NEXT MEETING 7pm WEDNESDAY 14th March in the shop

Book to be reviewed, Reservoir 13 - Jon McGregor

Image for Reservoir 13 : Winner of the 2017 Costa Novel Award

From the award-winning author of If Nobody Speaks of Remarkable Things, Reservoir 13 tells the story of many lives haunted by one family's loss. Midwinter in the early years of this century, a teenage girl on holiday has gone missing in the hills at the heart of England. The villagers are called up to join the search, but there is work that must still be done: cows milked, fences repaired, stone cut, pints poured, beds made, sermons written, a pantomime rehearsed.


Sirens - Joseph Knox 

Image for Sirens 

I stopped going to work. I went missing. We still live in a world where you can disappear if you want to. Or even if you don't. Detective Aidan Waits is in trouble After a career-ending mistake, he's forced into a nightmare undercover operation that his superiors don't expect him to survive. Isabelle Rossiter has run away again. When the teenage daughter of a prominent MP joins Zain Carver, the enigmatic criminal who Waits is investigating, everything changes.


The Last Painting of Sara de Vos - Dominic Smith

Image for The Last Painting of Sara de Vos In the 1600s Sara de Vos loses her young daughter suddenly to illness. In her grief, she secretly begins painting a dark landscape of a girl watching a group of ice skaters from the edge of a wood. In 1950s Brooklyn, struggling art student Ellie Shipley accepts a commission to paint an intricate forgery of the painting, not realising that her decision will come to haunt her successful academic career.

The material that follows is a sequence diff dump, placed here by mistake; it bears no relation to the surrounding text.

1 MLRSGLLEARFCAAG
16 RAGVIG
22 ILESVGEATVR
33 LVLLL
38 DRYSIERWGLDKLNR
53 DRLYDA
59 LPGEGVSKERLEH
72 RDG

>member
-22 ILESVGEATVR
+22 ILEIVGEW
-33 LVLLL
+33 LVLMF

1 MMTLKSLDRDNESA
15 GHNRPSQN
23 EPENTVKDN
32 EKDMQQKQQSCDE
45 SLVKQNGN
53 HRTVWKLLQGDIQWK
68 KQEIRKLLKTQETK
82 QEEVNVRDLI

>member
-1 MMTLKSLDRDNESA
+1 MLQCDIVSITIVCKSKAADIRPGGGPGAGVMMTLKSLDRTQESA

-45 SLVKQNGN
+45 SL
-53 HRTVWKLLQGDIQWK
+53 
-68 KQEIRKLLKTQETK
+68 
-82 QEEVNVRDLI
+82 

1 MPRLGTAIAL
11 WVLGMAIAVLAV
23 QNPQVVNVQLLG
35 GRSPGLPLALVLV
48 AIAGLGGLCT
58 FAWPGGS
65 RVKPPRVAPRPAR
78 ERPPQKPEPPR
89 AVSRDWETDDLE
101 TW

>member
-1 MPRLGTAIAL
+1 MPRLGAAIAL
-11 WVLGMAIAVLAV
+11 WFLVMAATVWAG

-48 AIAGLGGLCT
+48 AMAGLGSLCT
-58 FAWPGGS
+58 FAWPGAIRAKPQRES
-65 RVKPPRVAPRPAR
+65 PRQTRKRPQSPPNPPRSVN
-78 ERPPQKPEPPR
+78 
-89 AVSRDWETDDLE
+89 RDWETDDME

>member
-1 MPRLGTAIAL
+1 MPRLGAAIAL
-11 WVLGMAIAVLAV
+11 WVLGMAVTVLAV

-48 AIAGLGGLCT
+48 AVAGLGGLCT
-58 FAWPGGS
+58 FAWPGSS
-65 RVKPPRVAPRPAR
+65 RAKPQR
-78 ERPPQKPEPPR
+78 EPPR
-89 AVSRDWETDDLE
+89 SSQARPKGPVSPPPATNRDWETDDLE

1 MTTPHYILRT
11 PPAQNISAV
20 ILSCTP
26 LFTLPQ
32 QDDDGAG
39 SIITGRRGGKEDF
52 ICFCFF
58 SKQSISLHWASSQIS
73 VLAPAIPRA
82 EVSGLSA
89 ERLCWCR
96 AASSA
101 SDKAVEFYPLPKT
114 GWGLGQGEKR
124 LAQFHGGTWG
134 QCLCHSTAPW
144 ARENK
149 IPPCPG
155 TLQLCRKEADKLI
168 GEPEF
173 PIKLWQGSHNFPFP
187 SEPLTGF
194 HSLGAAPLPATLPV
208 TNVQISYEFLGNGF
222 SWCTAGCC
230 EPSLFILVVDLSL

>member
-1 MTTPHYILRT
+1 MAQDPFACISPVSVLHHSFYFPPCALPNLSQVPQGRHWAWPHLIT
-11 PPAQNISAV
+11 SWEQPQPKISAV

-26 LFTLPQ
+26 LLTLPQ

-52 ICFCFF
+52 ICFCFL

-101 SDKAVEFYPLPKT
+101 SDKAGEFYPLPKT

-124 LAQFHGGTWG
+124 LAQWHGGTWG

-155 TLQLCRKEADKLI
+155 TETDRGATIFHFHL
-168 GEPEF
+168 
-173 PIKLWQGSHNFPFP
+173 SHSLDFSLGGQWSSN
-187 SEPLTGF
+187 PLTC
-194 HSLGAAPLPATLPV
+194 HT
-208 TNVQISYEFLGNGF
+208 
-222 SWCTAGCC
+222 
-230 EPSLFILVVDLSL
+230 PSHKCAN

We all loved this book which intertwines 1600's Amsterdam with 20th Century New York and Sydney. It is a beautifully paced book in which it was easy to get totally immersed. The details about the mechanics of painting are fascinating without becoming too dry or cumbersome. The intertwining chapters running between the 16th & 20th Century work really with a good flow. There is a wonderful sense of place and history which would  not have felt as powerful as a linear narrative. The ageing of the main characters is skilfully depicted - particularly Martjin de Groot whose character grows into a very believable grumpy old man. The story reaches a satisfying conclusion with the main characters finding redemption and closure. The sort of story which stays with you. A resounding thumbs up from everyone.


 Montpellier Parade - Karl Geary

Image for Montpelier Parade

Sonny is fixing a crumbling wall in the garden when he sees her for the first time, coming down the path towards him. Vera. Vera is older, wealthier, sophisticated, but chance meetings quickly become shy arrangements, and soon Sonny is in love for the first time.

We found this a dark and quite disturbing love story, and also the bleak story of a young boy on the cusp of adulthood with no real opportunities or choices. The book is written entirely in the 2nd person which gives an intimate feel to the book - though as we never understand who the narrator is, it also lends a slightly sinister overtone. The group were quite divided on this book - beautifully written but too bleak and hopeless.




Image for Shoes for Anthony